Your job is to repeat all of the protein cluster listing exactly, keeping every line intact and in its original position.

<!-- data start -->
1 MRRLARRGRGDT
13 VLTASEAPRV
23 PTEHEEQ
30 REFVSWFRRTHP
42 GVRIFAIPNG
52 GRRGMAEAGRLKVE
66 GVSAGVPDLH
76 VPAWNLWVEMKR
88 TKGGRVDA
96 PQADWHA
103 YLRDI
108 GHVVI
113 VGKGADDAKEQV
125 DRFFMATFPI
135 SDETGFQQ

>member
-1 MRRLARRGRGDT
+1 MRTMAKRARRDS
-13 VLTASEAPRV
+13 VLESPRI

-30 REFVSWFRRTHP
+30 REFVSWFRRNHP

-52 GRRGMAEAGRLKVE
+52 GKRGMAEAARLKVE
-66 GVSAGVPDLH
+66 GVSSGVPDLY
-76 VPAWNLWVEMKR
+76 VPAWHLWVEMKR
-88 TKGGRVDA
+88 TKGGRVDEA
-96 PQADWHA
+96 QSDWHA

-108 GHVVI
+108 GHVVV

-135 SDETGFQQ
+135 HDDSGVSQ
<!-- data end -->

1 MRRLARRGRGDT
13 VLTASEAPRV
23 PTEHEEQ
30 REFVSWFRRTHP
42 GVRIFAIPNG
52 GRRGMAEAGRLKVE
66 GVSAGVPDLH
76 VPAWNLWVEMKR
88 TKGGRVDA
96 PQADWHA
103 YLRDI
108 GHVVI
113 VGKGADDAKEQV
125 DRFFMATFPI
135 SDETGFQQ

>member
-1 MRRLARRGRGDT
+1 MRTMAKRARRDS
-13 VLTASEAPRV
+13 VLESPRI

-30 REFVSWFRRTHP
+30 REFVSWFRRNHP

-52 GRRGMAEAGRLKVE
+52 GKRGMAEAARLKVE
-66 GVSAGVPDLH
+66 GVSSGVPDLY
-76 VPAWNLWVEMKR
+76 VPAWHLWVEMKR
-88 TKGGRVDA
+88 TKGGRVDEA
-96 PQADWHA
+96 QSDWHA

-108 GHVVI
+108 GHVVV

-135 SDETGFQQ
+135 HDDSGVSQ